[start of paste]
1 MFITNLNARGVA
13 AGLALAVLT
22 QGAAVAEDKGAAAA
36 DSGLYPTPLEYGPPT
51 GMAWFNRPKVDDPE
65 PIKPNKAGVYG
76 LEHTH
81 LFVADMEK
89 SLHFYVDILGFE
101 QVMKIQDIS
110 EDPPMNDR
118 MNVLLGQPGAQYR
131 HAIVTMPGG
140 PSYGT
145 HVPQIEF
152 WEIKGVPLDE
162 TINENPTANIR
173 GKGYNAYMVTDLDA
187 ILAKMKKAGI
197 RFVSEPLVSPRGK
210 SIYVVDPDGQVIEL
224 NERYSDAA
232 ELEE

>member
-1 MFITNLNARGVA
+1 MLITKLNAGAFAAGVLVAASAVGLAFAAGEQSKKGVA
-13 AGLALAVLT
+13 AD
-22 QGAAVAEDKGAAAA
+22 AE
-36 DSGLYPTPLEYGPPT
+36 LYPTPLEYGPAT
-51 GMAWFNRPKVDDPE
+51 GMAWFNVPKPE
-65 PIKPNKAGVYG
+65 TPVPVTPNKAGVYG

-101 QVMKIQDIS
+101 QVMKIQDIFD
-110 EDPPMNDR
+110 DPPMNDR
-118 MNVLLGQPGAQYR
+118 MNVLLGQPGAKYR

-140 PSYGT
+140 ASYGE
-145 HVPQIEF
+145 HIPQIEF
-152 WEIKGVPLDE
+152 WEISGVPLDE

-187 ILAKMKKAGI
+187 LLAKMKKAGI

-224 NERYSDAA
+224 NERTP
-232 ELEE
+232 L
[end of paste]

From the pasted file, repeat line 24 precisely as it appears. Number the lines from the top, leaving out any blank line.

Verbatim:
>member